“It’s really a hands-on, interactive training,” said Harris. “Designed to enhance our volunteers skills as facilitators, we provide a range of workshops – from risk mitigation to easy steps for brewing your favorite coffee or tea while in the outdoors – all with a Black joy focus.” April 2022, the training massed in Granby, Colorado, at Sun Outdoors Rocky Mountains. TikTok-qualifying trails, snow-blanketed mountaintops, and lush wildlife girdled the professional development days that followed. In unison with Earth Day’s “Invest in Our Planet” charge, OALT 2023 explores and localizes outdoor conservation, recreation, and education conversations.

Outdoor Afro invites expert guest speakers and designated partners to the training to share field insights and encouragement to volunteer leaders. After training, leaders originate and host monthly network activities that foster local program collaborations and help strengthen neighborhood relationships with land, wildlife, and water. Yearlong, leaders plan and shepherd nature-rich experiences like fishing, backpacking, hiking, camping, canoeing, kayaking, gardening, skiing, horseback riding, nature journaling, geocaching, biking, bird watching, and more. Network events nationwide center joy and healing while also disrupting a false perception that Black people do not have a relationship to nature.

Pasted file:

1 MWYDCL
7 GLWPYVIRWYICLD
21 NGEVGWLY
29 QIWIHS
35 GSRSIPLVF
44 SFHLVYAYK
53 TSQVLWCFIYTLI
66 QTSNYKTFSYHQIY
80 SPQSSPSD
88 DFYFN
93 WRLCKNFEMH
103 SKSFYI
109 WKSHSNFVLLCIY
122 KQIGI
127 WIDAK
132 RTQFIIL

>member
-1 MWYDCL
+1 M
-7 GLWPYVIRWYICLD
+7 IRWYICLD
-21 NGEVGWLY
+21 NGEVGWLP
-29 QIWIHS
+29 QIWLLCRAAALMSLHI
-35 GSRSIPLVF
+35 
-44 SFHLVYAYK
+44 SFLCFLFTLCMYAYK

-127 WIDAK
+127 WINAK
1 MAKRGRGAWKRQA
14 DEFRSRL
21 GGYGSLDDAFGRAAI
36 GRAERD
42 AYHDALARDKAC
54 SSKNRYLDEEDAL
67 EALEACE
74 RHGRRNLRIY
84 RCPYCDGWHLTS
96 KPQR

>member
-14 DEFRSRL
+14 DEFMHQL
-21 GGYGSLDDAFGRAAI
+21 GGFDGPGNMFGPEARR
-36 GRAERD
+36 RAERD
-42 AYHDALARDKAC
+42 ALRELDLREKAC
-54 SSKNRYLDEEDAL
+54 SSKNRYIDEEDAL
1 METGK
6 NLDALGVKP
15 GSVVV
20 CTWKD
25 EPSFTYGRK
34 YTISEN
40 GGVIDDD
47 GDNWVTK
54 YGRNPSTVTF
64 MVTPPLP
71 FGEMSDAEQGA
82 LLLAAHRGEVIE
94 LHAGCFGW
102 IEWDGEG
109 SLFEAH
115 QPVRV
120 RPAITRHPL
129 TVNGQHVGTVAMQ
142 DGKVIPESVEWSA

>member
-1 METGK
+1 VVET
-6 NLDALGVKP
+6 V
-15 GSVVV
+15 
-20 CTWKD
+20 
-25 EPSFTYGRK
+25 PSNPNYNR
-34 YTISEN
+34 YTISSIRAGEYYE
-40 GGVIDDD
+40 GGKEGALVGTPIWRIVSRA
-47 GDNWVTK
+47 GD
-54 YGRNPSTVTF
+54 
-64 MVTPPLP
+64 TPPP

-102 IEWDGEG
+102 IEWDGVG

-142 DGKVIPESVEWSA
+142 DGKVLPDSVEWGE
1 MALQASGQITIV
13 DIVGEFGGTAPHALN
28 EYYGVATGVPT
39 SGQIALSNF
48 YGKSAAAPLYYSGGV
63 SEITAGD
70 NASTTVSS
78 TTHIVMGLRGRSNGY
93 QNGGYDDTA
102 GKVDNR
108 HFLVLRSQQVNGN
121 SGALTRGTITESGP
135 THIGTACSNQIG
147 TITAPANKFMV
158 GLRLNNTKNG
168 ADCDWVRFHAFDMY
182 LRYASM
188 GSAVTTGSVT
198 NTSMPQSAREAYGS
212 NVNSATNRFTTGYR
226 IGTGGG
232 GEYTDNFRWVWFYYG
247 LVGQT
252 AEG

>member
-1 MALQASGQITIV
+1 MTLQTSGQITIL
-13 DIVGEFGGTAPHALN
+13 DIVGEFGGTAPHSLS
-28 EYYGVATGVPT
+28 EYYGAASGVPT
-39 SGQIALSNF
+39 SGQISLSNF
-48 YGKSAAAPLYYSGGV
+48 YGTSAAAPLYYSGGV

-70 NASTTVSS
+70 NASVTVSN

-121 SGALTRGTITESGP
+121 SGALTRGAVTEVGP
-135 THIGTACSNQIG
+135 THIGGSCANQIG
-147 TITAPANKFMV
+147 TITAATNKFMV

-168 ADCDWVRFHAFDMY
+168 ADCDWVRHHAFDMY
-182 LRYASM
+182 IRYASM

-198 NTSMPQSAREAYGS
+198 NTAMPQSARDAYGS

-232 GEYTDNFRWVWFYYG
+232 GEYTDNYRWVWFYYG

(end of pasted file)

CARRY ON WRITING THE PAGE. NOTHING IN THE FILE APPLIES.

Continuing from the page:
Outdoor Afro formed 14 years ago. OALT established in 2012 with just a dozen volunteer outdoor enthusiasts. Each took the call to learn directly from Founder and CEO Rue Mapp about how to inspire and guide unforgettable experiences in nature. “We now have 35 networks nationwide with three new ones in Kansas City, Missouri; Norfolk, Virginia; and Burlington, Vermont,” Harris said. “A truly intergenerational group, our volunteers range in age from their 20s to their 60s. All eager to guide their neighborhoods in nature this year.”